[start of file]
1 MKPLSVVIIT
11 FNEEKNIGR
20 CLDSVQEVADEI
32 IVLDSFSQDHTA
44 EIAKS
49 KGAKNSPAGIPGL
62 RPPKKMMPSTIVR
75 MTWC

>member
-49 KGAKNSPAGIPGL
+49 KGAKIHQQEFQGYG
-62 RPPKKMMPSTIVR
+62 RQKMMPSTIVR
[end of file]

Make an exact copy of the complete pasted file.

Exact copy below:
1 MKPLSVVIIT
11 FNEEKNIGR
20 CLDSVQEVADEI
32 IVLDSFSQDHTA
44 EIAKS
49 KGAKNSPAGIPGL
62 RPPKKMMPSTIVR
75 MTWC

>member
-49 KGAKNSPAGIPGL
+49 KGAKIHQQEFQGYG
-62 RPPKKMMPSTIVR
+62 RQKMMPSTIVR